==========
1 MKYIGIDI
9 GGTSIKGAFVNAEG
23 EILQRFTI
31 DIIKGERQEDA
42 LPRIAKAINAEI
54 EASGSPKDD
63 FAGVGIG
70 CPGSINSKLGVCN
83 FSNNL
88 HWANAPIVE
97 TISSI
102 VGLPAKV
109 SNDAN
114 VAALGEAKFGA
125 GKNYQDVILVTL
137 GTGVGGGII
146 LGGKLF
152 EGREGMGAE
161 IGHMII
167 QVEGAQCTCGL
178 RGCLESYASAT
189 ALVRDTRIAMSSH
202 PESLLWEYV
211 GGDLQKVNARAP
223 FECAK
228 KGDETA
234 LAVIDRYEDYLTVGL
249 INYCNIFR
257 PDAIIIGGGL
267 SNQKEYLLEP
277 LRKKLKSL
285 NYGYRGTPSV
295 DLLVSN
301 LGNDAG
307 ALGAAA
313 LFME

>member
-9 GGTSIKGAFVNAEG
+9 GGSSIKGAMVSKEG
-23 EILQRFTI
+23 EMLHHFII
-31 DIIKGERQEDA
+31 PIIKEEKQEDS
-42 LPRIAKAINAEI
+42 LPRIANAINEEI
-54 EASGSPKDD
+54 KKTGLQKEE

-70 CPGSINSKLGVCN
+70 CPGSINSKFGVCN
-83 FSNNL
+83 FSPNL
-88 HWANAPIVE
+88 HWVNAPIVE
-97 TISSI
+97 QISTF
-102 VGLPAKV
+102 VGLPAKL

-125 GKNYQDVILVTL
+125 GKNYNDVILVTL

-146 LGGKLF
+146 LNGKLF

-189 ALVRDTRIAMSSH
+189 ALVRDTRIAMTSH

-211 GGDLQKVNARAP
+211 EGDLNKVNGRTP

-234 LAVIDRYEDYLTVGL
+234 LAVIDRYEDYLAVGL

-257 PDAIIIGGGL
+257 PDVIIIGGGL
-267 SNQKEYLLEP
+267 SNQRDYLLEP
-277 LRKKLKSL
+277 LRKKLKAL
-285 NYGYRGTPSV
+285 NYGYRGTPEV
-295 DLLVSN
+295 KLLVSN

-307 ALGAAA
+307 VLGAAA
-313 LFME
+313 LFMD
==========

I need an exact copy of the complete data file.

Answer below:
1 MKYIGIDI
9 GGTSIKGAFVNAEG
23 EILQRFTI
31 DIIKGERQEDA
42 LPRIAKAINAEI
54 EASGSPKDD
63 FAGVGIG
70 CPGSINSKLGVCN
83 FSNNL
88 HWANAPIVE
97 TISSI
102 VGLPAKV
109 SNDAN
114 VAALGEAKFGA
125 GKNYQDVILVTL
137 GTGVGGGII
146 LGGKLF
152 EGREGMGAE
161 IGHMII
167 QVEGAQCTCGL
178 RGCLESYASAT
189 ALVRDTRIAMSSH
202 PESLLWEYV
211 GGDLQKVNARAP
223 FECAK
228 KGDETA
234 LAVIDRYEDYLTVGL
249 INYCNIFR
257 PDAIIIGGGL
267 SNQKEYLLEP
277 LRKKLKSL
285 NYGYRGTPSV
295 DLLVSN
301 LGNDAG
307 ALGAAA
313 LFME

>member
-9 GGTSIKGAFVNAEG
+9 GGSSIKGAMVSKEG
-23 EILQRFTI
+23 EMLHHFII
-31 DIIKGERQEDA
+31 PIIKEEKQEDS
-42 LPRIAKAINAEI
+42 LPRIANAINEEI
-54 EASGSPKDD
+54 KKTGLQKEE

-70 CPGSINSKLGVCN
+70 CPGSINSKFGVCN
-83 FSNNL
+83 FSPNL
-88 HWANAPIVE
+88 HWVNAPIVE
-97 TISSI
+97 QISTF
-102 VGLPAKV
+102 VGLPAKL

-125 GKNYQDVILVTL
+125 GKNYNDVILVTL

-146 LGGKLF
+146 LNGKLF

-189 ALVRDTRIAMSSH
+189 ALVRDTRIAMTSH

-211 GGDLQKVNARAP
+211 EGDLNKVNGRTP

-234 LAVIDRYEDYLTVGL
+234 LAVIDRYEDYLAVGL

-257 PDAIIIGGGL
+257 PDVIIIGGGL
-267 SNQKEYLLEP
+267 SNQRDYLLEP
-277 LRKKLKSL
+277 LRKKLKAL
-285 NYGYRGTPSV
+285 NYGYRGTPEV
-295 DLLVSN
+295 KLLVSN

-307 ALGAAA
+307 VLGAAA
-313 LFME
+313 LFMD